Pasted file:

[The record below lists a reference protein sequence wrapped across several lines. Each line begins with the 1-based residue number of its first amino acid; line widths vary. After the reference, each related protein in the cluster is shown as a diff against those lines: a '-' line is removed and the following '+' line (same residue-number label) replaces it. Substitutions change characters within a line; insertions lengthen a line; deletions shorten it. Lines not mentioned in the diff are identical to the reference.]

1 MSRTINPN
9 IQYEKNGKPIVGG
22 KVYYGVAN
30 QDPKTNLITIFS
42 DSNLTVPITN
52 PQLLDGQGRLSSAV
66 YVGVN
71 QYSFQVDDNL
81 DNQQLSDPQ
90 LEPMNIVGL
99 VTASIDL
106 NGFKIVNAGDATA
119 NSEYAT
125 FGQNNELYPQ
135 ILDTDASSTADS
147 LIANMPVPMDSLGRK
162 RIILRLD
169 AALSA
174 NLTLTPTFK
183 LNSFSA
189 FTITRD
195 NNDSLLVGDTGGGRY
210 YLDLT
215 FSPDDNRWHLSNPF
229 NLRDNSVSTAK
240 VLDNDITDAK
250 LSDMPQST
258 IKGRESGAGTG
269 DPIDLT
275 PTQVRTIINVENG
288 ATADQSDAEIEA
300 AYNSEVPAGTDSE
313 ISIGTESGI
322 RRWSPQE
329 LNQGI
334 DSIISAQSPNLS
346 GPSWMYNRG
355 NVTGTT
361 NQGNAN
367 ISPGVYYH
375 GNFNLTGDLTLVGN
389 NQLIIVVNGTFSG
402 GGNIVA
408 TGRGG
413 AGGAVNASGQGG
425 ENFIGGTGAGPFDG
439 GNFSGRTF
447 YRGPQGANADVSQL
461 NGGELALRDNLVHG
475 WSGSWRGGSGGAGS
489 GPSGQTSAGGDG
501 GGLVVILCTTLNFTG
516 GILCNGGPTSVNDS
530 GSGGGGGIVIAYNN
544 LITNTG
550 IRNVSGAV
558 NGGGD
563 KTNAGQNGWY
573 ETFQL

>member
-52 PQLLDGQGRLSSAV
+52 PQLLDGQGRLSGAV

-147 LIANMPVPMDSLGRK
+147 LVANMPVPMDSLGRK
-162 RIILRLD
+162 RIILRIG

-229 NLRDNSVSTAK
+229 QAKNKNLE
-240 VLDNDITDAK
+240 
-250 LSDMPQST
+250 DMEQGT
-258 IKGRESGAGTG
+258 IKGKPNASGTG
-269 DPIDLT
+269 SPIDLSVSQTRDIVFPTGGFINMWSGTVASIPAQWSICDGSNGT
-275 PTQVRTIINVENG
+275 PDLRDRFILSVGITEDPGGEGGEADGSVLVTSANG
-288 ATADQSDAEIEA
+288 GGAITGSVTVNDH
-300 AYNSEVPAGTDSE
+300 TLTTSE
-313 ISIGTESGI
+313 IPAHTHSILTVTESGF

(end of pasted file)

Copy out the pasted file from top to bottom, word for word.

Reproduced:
[The record below lists a reference protein sequence wrapped across several lines. Each line begins with the 1-based residue number of its first amino acid; line widths vary. After the reference, each related protein in the cluster is shown as a diff against those lines: a '-' line is removed and the following '+' line (same residue-number label) replaces it. Substitutions change characters within a line; insertions lengthen a line; deletions shorten it. Lines not mentioned in the diff are identical to the reference.]

1 MSRTINPN
9 IQYEKNGKPIVGG
22 KVYYGVAN
30 QDPKTNLITIFS
42 DSNLTVPITN
52 PQLLDGQGRLSSAV
66 YVGVN
71 QYSFQVDDNL
81 DNQQLSDPQ
90 LEPMNIVGL
99 VTASIDL
106 NGFKIVNAGDATA
119 NSEYAT
125 FGQNNELYPQ
135 ILDTDASSTADS
147 LIANMPVPMDSLGRK
162 RIILRLD
169 AALSA
174 NLTLTPTFK
183 LNSFSA
189 FTITRD
195 NNDSLLVGDTGGGRY
210 YLDLT
215 FSPDDNRWHLSNPF
229 NLRDNSVSTAK
240 VLDNDITDAK
250 LSDMPQST
258 IKGRESGAGTG
269 DPIDLT
275 PTQVRTIINVENG
288 ATADQSDAEIEA
300 AYNSEVPAGTDSE
313 ISIGTESGI
322 RRWSPQE
329 LNQGI
334 DSIISAQSPNLS
346 GPSWMYNRG
355 NVTGTT
361 NQGNAN
367 ISPGVYYH
375 GNFNLTGDLTLVGN
389 NQLIIVVNGTFSG
402 GGNIVA
408 TGRGG
413 AGGAVNASGQGG
425 ENFIGGTGAGPFDG
439 GNFSGRTF
447 YRGPQGANADVSQL
461 NGGELALRDNLVHG
475 WSGSWRGGSGGAGS
489 GPSGQTSAGGDG
501 GGLVVILCTTLNFTG
516 GILCNGGPTSVNDS
530 GSGGGGGIVIAYNN
544 LITNTG
550 IRNVSGAV
558 NGGGD
563 KTNAGQNGWY
573 ETFQL

>member
-52 PQLLDGQGRLSSAV
+52 PQLLDGQGRLSGAV

-147 LIANMPVPMDSLGRK
+147 LVANMPVPMDSLGRK
-162 RIILRLD
+162 RIILRIG

-229 NLRDNSVSTAK
+229 QAKNKNLE
-240 VLDNDITDAK
+240 
-250 LSDMPQST
+250 DMEQGT
-258 IKGRESGAGTG
+258 IKGKPNASGTG
-269 DPIDLT
+269 SPIDLSVSQTRDIVFPTGGFINMWSGTVASIPAQWSICDGSNGT
-275 PTQVRTIINVENG
+275 PDLRDRFILSVGITEDPGGEGGEADGSVLVTSANG
-288 ATADQSDAEIEA
+288 GGAITGSVTVNDH
-300 AYNSEVPAGTDSE
+300 TLTTSE
-313 ISIGTESGI
+313 IPAHTHSILTVTESGF